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The British Pacific Fleet was formed in October 1944 and dispatched to fight alongside the USN in the Central Pacific under Admiral Nimitz. Deploying previously unpublished documents, this book reveals how relations between the UK and US forces developed from a starting point of barely repressed suspicion, to one where both navies came to understand each other and eventually find a remarkable bond. Born out of a shared experience of Kamikaze attacks, extended operations against bitterly hostile shores, the pooling of knowledge and experience, the two navies underpinned the diplomatic moves in both Washington and London. The book carries the legacy of this experience through to the next Anglo-American participation in war, Korea. It illustrates and explains how and why certain lessons were incorporated into the composition, behaviour and structure of the post-war Navy. It demonstrates the significance of what was learned from the USN by the RN and by USN from the RN.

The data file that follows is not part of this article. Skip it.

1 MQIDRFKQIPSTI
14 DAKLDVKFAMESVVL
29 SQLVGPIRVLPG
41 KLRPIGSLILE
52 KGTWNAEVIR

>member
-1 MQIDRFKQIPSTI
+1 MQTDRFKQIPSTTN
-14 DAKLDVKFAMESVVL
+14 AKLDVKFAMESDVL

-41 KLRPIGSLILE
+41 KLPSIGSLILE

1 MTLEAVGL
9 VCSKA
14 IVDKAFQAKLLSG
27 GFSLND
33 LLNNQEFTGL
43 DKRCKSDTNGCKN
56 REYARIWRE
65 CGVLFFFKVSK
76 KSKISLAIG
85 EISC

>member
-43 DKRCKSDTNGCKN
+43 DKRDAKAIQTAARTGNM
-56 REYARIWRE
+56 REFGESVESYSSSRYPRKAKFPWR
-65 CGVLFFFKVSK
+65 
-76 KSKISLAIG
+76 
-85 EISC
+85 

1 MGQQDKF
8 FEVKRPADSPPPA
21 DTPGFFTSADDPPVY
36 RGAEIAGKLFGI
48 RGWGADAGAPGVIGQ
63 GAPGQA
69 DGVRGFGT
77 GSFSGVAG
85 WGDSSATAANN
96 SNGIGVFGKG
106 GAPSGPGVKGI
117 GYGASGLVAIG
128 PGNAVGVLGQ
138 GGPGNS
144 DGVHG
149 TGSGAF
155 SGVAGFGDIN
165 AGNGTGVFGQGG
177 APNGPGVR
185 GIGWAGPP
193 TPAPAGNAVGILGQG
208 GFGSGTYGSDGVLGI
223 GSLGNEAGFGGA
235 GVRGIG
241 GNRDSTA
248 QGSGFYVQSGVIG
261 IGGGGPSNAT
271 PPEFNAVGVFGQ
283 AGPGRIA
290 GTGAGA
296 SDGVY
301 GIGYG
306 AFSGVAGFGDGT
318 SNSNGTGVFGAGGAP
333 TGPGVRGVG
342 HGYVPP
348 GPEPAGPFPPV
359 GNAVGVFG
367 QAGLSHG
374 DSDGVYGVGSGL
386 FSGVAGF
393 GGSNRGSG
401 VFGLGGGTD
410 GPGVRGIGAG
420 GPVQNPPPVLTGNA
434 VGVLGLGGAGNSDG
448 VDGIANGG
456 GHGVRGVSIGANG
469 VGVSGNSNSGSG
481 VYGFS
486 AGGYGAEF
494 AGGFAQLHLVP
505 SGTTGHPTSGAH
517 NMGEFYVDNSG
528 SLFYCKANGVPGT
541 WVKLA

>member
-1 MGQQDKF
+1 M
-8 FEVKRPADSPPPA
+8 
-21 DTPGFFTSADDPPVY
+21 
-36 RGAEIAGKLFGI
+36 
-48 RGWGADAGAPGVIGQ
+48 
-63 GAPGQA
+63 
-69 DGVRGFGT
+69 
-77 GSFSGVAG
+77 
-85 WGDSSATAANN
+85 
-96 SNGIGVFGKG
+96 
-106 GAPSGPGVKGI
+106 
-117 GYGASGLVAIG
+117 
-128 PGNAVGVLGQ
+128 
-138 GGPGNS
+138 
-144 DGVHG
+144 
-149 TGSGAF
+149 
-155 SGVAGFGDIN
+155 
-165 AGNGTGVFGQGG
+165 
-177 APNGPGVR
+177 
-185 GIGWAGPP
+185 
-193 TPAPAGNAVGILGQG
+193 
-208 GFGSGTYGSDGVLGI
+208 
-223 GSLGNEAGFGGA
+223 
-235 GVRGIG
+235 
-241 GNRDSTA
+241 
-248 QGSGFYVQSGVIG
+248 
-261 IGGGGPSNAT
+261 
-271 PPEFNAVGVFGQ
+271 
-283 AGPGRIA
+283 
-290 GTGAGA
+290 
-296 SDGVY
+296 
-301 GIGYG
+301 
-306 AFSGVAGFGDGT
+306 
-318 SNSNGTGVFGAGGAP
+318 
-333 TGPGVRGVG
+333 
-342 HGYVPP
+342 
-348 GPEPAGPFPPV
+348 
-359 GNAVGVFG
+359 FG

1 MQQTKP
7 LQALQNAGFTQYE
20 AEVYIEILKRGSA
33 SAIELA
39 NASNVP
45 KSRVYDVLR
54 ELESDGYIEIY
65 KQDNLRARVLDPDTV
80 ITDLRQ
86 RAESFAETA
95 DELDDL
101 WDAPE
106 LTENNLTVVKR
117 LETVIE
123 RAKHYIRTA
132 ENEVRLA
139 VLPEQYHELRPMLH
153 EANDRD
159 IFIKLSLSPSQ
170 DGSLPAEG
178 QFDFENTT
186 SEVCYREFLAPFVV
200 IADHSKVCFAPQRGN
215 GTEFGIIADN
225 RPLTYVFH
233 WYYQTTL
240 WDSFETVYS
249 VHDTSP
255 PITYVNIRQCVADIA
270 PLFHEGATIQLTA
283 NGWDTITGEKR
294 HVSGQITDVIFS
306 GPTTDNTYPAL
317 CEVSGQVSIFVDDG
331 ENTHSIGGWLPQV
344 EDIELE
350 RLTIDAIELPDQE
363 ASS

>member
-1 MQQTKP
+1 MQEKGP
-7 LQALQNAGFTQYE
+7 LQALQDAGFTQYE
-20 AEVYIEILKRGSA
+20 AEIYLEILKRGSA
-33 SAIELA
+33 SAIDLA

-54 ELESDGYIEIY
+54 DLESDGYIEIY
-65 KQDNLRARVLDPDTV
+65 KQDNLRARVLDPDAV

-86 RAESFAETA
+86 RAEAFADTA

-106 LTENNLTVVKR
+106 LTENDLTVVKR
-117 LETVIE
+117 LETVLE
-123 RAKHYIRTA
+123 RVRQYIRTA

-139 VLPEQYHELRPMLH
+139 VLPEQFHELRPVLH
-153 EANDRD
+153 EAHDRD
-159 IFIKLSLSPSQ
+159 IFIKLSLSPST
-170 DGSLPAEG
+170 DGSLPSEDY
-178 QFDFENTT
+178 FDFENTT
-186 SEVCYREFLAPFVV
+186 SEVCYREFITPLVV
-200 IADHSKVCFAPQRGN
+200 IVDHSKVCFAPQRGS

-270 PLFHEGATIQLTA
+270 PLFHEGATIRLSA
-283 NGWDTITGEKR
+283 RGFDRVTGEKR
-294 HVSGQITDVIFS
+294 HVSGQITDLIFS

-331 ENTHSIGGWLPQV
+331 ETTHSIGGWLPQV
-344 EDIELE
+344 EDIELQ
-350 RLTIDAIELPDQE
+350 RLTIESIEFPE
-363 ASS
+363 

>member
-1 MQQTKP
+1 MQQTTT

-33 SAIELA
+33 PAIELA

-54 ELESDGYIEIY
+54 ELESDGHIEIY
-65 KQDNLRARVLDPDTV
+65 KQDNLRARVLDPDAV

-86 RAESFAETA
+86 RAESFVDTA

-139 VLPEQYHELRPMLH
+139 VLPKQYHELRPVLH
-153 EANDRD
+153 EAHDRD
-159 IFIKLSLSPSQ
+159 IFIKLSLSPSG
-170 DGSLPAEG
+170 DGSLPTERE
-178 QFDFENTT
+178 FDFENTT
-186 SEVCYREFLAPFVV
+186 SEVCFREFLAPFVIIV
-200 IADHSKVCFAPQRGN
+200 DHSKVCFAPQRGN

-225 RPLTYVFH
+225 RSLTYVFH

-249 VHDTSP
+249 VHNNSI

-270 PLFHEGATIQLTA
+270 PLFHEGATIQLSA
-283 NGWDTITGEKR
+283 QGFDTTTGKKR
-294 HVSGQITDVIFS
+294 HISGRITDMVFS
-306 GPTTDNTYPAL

As well as examining the background to the largest fleet the Royal Navy ever put to sea, the book also charts its effects on Anglo-American relations, multinational operations, alliance building, and the ways naval forces are shaped by and in turn shape politics. It addresses a period of rapid technological development that witnessed profound changes in the international system, and which raised fundamental questions of what navies were for and how should they operate and organize themselves. In so doing the study illustrates how the experience of a few long months at the end of the war in the Pacific would cast a long shadow over these issues in the very different circumstances of the post-war world.

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